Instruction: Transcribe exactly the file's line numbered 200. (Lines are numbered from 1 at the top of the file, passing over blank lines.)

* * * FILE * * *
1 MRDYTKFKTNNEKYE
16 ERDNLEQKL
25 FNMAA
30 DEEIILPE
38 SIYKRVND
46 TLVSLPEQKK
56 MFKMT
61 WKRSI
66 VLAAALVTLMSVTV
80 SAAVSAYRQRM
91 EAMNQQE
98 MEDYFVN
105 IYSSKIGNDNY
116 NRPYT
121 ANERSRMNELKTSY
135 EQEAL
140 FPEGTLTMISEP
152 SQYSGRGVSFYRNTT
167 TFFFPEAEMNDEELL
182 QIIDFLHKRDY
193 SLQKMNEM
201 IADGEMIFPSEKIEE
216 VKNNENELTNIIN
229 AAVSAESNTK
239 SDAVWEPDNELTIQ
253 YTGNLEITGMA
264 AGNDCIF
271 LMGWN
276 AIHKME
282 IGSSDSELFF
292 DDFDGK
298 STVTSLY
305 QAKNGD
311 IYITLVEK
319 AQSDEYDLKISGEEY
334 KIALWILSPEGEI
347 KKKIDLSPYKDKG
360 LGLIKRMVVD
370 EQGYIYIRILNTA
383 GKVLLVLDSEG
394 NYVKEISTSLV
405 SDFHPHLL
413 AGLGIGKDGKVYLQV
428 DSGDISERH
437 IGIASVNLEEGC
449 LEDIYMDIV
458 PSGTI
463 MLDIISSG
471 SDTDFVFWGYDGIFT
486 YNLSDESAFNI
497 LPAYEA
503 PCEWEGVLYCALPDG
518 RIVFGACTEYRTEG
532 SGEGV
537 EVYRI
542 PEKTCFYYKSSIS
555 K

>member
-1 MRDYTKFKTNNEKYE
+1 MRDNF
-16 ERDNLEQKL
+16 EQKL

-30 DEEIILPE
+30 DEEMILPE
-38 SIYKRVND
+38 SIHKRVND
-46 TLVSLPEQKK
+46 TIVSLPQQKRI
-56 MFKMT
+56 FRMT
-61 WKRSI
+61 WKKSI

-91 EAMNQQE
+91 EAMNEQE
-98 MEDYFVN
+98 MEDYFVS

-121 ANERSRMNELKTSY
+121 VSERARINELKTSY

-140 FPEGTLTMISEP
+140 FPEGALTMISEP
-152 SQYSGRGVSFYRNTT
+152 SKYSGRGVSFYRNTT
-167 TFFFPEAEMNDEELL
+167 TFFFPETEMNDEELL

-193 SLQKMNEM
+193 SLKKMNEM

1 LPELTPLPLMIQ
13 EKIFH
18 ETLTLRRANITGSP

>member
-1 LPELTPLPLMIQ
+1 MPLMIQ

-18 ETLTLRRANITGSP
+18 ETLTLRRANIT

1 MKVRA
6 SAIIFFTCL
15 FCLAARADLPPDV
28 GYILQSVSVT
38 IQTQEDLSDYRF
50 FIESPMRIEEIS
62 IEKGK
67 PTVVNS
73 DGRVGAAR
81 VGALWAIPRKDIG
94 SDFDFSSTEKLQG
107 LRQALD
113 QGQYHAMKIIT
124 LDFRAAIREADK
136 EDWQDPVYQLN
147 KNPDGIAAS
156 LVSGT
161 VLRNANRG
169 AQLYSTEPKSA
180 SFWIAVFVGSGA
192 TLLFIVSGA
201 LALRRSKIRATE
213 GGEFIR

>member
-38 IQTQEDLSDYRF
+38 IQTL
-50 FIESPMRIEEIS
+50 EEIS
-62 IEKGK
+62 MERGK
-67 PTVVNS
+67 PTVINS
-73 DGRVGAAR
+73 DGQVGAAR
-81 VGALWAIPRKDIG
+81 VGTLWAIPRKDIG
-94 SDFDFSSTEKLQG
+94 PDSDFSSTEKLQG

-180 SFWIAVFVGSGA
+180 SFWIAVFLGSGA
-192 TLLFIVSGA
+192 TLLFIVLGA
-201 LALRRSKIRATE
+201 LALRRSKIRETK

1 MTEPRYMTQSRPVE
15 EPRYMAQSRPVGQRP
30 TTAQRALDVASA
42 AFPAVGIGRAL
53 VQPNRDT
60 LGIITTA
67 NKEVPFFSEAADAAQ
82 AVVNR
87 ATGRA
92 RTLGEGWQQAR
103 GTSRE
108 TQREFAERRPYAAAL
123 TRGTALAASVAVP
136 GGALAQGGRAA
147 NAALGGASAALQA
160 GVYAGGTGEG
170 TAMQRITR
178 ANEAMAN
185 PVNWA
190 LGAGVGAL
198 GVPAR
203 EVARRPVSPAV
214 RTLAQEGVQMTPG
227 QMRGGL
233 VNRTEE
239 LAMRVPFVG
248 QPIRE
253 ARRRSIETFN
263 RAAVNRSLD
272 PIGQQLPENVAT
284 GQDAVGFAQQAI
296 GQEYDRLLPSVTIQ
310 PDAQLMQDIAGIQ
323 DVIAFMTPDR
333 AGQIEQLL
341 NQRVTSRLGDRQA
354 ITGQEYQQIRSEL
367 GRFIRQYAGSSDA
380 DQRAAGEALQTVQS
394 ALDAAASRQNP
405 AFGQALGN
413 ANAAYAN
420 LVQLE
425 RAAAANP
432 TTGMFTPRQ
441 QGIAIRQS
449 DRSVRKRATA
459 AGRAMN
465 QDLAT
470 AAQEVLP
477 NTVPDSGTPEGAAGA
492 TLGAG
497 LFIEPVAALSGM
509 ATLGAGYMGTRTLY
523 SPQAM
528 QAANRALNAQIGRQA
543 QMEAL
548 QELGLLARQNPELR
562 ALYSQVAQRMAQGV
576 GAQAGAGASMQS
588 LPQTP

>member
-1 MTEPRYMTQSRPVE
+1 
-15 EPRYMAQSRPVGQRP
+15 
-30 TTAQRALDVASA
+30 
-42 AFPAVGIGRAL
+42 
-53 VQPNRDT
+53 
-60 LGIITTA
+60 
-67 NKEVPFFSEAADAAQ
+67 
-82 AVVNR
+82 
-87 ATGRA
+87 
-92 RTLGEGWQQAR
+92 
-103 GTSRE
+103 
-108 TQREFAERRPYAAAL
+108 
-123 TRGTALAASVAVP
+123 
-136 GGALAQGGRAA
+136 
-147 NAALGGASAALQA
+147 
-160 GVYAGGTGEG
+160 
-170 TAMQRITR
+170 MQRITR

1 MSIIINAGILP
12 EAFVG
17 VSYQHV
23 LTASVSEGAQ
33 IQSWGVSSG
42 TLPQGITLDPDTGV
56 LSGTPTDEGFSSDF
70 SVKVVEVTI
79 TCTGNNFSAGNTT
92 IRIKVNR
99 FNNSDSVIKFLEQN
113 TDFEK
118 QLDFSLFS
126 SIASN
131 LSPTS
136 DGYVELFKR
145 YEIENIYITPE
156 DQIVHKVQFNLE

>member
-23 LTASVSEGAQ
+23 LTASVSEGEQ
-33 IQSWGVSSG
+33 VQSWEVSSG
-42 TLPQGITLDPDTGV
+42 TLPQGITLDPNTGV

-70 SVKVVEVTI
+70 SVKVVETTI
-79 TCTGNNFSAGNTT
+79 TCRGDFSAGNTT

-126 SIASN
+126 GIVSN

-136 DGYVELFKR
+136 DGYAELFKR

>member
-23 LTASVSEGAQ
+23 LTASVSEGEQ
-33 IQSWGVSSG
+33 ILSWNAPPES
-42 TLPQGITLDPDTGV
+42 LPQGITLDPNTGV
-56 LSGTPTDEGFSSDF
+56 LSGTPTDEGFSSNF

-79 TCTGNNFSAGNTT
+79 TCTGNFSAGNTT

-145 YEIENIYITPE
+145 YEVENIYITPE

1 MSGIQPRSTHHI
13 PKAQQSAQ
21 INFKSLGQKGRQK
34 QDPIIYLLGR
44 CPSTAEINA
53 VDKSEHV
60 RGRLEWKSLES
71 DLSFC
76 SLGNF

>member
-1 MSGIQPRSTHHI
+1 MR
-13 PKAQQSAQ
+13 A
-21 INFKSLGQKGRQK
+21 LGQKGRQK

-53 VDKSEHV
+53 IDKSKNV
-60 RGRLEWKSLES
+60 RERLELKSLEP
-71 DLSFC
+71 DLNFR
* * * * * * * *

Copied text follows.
>member